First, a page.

"Why does that lady look like an elephant?" queried a four-year old S in all innocence, when we shared an elevator ride with a lady in her abaya and laundry basket, several years ago. I shushed him "Don't be rude, S", while I heard the distinct gurgle of laughter from the elephant with her laundry basket nearby.
A few days later, I got to see what she had been hiding with her abaya: I had to knock on her door when a fire alarm went off in the building. She came to the door and opened it for a few minutes as I explained the situation. She was dressed in shorts and a T-shirt, which she promptly covered up with her abaya, as she left the building along with us till the 'all-clear' was given to allow us back inside.
So much for the all-concealing abaya and encouraging of modesty- though it might be very convenient for concealing tatty old clothes and uncooperative hair. My sister-in-law, who has lived in Saudi, swore that she could go to any grocery store even in her old nightgown, under the benevolent cover of the abaya.
I remember my school days, when any hint of nail polish would bring down the wrath of God and of Sister F on all unfortunates, who were ordered to scrape it off. I partly blame my habit of biting nails on that tyranny, and was able to get out of the habit only by assiduously cultivating my fingernails when I reached the 11th grade and moved to a school where there was no such prohibition. There's nothing like a couple of coats of acetone-smelling varnish to keep one from chewing the nails off.
College dress codes were more liberal, at least for engineering students, compared with the medical students, where all girls had to wear saris compulsorily, to convey the required air of professionalism, when combined with the white coats. For us, the only mandatory requirement was that of wearing pants and tucked in shirts on Mech or Electrical lab days, to ensure we didn't get our dupattas or pallus caught in rotating motors and such.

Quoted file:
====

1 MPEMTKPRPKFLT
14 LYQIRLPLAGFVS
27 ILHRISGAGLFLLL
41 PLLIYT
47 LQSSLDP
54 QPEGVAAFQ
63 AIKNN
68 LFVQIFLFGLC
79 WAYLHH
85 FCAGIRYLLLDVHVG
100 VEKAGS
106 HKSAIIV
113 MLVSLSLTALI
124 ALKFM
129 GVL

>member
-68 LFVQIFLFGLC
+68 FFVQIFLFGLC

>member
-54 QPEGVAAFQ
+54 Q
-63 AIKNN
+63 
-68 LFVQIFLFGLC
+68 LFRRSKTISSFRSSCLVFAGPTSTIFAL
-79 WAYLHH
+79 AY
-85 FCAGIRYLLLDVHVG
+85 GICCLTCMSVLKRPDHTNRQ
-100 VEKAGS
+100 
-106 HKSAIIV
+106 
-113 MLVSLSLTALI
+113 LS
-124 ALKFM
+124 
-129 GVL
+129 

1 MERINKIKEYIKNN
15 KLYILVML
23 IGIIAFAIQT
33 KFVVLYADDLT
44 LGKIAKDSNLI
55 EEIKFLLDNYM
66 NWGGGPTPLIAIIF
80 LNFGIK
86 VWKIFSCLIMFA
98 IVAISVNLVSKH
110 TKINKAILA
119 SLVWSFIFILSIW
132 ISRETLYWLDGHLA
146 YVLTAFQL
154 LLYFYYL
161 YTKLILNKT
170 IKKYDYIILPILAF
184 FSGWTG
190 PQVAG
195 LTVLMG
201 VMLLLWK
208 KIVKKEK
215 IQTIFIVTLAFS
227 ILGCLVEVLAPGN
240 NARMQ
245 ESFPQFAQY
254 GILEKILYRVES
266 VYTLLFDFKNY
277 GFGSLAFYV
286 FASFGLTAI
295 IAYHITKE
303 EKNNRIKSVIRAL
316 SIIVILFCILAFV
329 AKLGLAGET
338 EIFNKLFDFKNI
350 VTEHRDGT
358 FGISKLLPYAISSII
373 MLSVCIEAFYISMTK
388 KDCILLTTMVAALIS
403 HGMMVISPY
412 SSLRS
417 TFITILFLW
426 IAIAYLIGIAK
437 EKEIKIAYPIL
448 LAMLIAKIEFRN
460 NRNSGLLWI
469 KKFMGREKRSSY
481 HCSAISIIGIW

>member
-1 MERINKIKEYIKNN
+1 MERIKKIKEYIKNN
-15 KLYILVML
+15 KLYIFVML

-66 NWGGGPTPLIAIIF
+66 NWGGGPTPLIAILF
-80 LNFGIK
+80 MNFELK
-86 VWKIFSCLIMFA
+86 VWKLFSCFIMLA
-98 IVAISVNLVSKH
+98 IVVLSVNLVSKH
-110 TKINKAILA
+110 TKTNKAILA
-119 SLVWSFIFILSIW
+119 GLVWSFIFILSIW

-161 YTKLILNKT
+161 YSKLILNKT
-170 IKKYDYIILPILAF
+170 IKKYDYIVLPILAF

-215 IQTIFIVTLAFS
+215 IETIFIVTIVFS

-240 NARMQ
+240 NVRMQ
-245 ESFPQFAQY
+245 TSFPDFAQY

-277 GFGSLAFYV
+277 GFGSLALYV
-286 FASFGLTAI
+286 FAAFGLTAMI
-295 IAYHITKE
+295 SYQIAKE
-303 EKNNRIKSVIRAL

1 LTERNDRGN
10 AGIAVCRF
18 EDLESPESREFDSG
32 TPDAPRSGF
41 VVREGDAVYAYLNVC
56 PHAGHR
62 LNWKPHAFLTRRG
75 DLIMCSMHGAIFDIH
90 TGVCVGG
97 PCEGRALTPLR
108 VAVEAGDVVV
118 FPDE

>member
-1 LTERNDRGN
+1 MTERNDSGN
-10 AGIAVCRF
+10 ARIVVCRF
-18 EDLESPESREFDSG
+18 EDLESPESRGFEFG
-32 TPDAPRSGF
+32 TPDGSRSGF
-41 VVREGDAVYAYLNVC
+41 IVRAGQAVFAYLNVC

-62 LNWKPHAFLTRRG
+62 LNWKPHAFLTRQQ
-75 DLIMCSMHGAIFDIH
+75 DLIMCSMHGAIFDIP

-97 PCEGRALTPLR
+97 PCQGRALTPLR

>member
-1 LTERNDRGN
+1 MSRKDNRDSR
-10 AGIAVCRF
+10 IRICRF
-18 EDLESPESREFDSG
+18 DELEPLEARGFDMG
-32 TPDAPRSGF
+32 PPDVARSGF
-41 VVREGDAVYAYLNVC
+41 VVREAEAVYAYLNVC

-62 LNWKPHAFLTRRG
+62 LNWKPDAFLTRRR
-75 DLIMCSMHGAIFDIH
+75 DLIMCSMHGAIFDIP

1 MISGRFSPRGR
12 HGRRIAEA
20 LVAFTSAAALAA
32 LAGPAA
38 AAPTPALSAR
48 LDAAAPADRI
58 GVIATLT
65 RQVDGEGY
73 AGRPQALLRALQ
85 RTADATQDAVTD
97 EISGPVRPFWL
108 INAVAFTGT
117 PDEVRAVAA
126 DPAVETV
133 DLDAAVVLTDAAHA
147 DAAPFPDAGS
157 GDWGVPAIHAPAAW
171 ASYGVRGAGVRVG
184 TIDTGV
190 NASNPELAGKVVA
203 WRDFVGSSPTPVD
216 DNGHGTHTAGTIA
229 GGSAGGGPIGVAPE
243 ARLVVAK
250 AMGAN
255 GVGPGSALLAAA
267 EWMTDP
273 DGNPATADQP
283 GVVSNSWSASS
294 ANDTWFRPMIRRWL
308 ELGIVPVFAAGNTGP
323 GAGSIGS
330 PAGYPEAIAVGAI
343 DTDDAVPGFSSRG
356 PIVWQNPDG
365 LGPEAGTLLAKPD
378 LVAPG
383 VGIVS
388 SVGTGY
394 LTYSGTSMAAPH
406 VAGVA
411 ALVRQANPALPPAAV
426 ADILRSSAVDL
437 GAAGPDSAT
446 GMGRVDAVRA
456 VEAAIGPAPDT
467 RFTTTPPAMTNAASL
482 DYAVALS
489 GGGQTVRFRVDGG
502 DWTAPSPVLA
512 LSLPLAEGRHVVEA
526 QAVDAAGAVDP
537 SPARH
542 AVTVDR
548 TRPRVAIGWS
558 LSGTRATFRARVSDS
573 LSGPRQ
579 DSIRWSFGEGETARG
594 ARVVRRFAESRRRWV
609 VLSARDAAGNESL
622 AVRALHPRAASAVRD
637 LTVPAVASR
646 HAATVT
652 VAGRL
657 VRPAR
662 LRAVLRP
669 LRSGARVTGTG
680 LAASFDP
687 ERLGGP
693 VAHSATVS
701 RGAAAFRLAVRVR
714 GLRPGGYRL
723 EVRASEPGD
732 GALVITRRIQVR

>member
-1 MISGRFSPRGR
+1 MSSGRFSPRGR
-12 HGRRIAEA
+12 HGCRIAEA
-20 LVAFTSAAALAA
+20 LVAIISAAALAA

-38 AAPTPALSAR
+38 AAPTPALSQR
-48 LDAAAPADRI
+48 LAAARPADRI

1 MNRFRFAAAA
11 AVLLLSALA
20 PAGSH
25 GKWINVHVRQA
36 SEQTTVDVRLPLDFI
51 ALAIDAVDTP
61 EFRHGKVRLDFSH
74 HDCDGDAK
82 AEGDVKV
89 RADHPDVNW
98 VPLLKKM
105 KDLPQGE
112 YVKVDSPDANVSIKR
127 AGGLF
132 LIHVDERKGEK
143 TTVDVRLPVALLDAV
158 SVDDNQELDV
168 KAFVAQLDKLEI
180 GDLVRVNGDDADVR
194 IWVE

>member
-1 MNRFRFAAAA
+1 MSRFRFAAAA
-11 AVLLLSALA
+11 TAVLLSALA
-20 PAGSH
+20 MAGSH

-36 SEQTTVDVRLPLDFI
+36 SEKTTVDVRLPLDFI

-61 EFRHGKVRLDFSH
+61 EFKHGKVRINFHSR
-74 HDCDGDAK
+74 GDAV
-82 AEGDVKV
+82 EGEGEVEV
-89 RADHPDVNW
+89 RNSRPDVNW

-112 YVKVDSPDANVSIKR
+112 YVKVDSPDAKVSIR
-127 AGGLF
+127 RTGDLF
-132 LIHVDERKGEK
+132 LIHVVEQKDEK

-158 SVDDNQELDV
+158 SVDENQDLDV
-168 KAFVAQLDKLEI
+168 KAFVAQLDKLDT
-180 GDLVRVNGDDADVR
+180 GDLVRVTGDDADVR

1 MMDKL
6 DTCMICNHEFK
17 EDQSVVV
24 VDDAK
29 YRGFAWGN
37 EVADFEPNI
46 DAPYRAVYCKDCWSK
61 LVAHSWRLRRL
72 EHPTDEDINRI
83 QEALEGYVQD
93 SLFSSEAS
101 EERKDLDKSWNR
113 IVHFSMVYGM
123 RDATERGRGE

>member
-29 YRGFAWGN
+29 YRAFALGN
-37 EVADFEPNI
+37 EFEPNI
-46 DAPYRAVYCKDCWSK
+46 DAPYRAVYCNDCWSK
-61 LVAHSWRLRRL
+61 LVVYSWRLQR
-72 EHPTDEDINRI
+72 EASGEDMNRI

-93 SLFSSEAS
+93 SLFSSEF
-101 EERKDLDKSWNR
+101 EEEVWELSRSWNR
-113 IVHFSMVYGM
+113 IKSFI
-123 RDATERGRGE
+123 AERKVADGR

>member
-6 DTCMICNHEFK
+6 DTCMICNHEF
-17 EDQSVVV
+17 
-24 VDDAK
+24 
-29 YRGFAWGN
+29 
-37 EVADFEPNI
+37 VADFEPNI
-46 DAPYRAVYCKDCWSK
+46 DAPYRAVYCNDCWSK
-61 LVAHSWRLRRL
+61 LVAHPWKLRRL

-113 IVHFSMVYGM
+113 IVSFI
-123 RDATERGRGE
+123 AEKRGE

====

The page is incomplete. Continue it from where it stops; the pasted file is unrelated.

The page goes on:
The first office I worked in was still full of old-fashioned fuddy-duddies who looked askance at ladies who showed up in salwar kameez, rather than saris, but I was of a new 'daring' generation and paid no attention to any raised eyebrows on that account. It's now no longer eye-brow raising to wear those. I'm sure halter necks and tank tops wouldn't be acceptable there, even now.
Which brings me back to the current office dress code. With the current Penguins mania and Stanley cup playoffs, I'm sure that an exception will be shortly made for those who wish to dress like penguins, at least until the next game, just as Steelers jerseys were de rigueur every Friday before Super Bowl. We haven't gotten around to dress like a Pirate day ( with fake patches, golden rings in the ears and all), but I'm sure that will come some day, when the Pittsburgh Pirates make it out of the doldrums that they are currently stuck in.

Sunday, June 7, 2009

Blogging Doldrums

"Doldrums" has a listless sound. My first acquaintance with the term came as a preteen, as I eagerly gobbled my way through Charles Berlitz's book on Bermuda Triangle and the mysterious graveyard of ships.

It was later that I found out that it meant 'a state of stagnation', as well. I've hit the blogging doldrums over the past week or two. Life can get too busy for spending time trying to think up suitable topics to post on.

What happens to blogs started with such fanfare? Do they go to a graveyard of ghostly ships marooned on a still sea? Not quite, according to this New York Times article.

Or maybe they are just like an Unfinished Craft Object, set aside for another time, while a new baby blog takes up much of the blogger's attentions. (I must admit to having a ton of those in my closet- fodder for a recycled blog post from yesteryear, perhaps.)

Wait, is that a hint of breeze that I feel? A new topic to post on?

Watch this space...